How Izzi feels her new LP represents a difference and a progression from her debut album, 2003’s ‘The Big Picture’

“Lyrically I think ‘Cries & Smiles’ is more personal - in that I’m often expressing my really strong opinions about quite personal subjects and things that have happened. Plus I think production-wise I’ve taken my time and gone a lot DEEPER with it. You know, it’s not so much that I’ve kind of left the hip hop thing and the more sparse thing behind. It’s just that, since making the first album, over the last four/five years I’ve been surrounded by these incredible musicians - I’ve toured with Gorillaz and Mark Ronson - and so I got really inspired by the way they were producing... Plus I’ve also gone further into listening to artists like Curtis Mayfield and Marvin Gaye. So I think all these things made me, as I said, want to take more time and delve deeper into producing and looking at the way my real HEROES went about making albums. And so I guess in that way this album hopefully represents a natural progression.”

Her new album’s most controversial track, the funky and confrontational ‘Tits & Ass’

“Yeah, that’s definitely the track I’ve had the most interesting reaction to! It wasn’t about a specific thing that happened to me. It’s about more me reacting - just like I’ve done with a LOTTA the songs on the album - to things that are going on AROUND me. I think I basically just got frustrated with a lot of the things I was seeing. For example, for the last 10 years I’ve been watching videos with tits-and-ass all over them, on the premise that they’re selling me a lifestyle, or an artist or whatever… Yet subliminally I’m really just being sold SEX! So in that way I think ‘Tits & Ass’ was just a reactionary song. And, even though it was quite tongue-in-cheek, the reaction I’ve had to it has actually proved to me it kinda almost needed to be SAID! And the fact it still confuses a lot of people to me just goes to show the kind of world we LIVE in! You know, we’re fed this stuff every day - and yet people don’t even REALISE that! So - in addition to it being something I just wanted to get off my chest - I guess another reason I wrote the song was to open a debate, but in a good way!”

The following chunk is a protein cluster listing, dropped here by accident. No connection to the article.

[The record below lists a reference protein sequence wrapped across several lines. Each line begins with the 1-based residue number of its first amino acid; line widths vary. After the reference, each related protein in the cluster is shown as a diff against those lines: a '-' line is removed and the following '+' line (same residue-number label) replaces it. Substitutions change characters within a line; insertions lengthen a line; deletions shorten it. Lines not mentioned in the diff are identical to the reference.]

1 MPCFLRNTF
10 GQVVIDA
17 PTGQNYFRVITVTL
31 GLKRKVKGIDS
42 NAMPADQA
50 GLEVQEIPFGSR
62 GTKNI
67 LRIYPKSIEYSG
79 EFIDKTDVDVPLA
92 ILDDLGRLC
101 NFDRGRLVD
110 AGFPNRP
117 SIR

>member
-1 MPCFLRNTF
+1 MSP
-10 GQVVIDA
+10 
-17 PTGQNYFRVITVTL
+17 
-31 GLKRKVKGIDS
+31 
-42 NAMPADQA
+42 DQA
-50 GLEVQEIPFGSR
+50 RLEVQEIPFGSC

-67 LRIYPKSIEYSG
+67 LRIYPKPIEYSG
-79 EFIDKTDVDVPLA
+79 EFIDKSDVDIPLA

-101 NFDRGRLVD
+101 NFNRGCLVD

How Izzi feels about being a musician living in West London

“Well, I wasn’t actually BORN in West London. I moved here when I was about l7/18 - when I came out of college and started working. But, while as a kid I’d grown up on the coast in Hastings, funnily enough the actual MUSIC that I’d been listening to during that time, and that kind of introduced me to soul, was guys like Young Disciples, Brand New Heavies, Jamiroquai... You know, all those bands that kinda eminated from West London! And, so while maybe I am being biased - because a lot of people from South London argue with me on this! - I do think West London is an amazing place for diverse MUSIC! You know, just the sheer broad spectrum of music that comes out of West London is to me just INCREDIBLE! And so, as a musician, I’m really pleased that I’m living in this part of town! Because, if I’d been living maybe in the north or the south of the city, the music I’d be making may have been quite different! I mean, the cultural diversity of places like Ladbroke Grove just suits me down to the GROUND!.. So yeah, I LOVE being as West Londoner - or maybe I should say an ADOPTED West Londoner!”